“This is totally unacceptable, though prevalent in our health facilities,” says Ouma Oluga, the former General Secretary of the doctors’ union.
“We will take very strong legal action against these characters who transfer their pain to workers. Workplaces must be safe for health professionals. We totally condemn in the strongest terms,” said Dr Oluga.
But new data shows violence against nurses is much more widespread than the few reported cases in the media.
A new study among emergency nurses at Kenyatta National Hospital shows that almost 80 per cent of nurses experience violence at work, and regularly.
The study by a team from Aga Khan University and the Accident and Emergency Department at KNH shows Kenyans among the most violent against their nurses in the world.
The study published on January 23, 2021, in the journal Safety and Health Work says the increasing violence is negatively affecting patient care.
“We aimed to assess the prevalence and describe the consequences of work place violence (WPV) experienced by nurses working in an emergency department in Kenya,” says the new study.
Evidence, the team said, shows that violence in hospitals negatively affects nurses’ retention, job security and attitudes towards the profession.
The study had engaged all the 86 nurses working at the Emergency Department of KNH, which attends to 110 to 130 patients every day.
More than three-quarters of participating nurses; the report shows, had experienced some form of violence.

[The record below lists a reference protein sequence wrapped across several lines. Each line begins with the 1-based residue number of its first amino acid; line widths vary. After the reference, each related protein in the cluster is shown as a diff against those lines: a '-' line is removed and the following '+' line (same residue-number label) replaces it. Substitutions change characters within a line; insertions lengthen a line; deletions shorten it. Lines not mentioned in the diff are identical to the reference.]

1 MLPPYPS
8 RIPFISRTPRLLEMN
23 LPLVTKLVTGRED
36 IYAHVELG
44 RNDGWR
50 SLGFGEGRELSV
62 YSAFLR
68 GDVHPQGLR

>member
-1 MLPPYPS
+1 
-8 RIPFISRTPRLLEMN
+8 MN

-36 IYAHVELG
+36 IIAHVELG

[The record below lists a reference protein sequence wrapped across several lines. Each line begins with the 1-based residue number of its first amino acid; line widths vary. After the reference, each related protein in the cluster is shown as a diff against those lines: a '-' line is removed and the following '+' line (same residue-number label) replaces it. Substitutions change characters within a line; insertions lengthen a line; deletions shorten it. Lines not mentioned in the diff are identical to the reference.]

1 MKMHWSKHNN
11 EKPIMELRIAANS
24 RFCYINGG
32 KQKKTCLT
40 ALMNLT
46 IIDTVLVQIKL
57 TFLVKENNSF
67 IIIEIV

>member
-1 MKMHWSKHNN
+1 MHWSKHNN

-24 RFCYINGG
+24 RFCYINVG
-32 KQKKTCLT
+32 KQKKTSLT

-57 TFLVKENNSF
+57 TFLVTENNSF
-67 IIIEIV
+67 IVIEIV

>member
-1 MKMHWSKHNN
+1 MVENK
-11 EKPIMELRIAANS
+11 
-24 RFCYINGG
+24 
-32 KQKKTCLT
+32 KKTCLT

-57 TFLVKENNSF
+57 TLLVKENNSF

Verbal abuse, physical violence and sexual harassment were the most common in that order, with patients or their relatives being the main perpetrators.
Higher than the global rate
The overall violence against nurses at KNH emergency department was 76.8 per cent. “This prevalence rate was higher than the global prevalence of about 60 per cent, and higher than in other African countries.”
The authors suggest the high rates of nurse-directed violence at the emergency department may be due to overcrowding, inadequate staffing and limited infrastructure. In such a situation patients and their relatives became impatient and even agitated at times.
“It also means that nurses are also working under high stress and experience burnout, increasing their exposure to violence,” said the study.
Despite the high incidence of violence, the researchers found no action was taken against perpetrators of most verbal abuse, verbal threat, and sexual harassment incidents.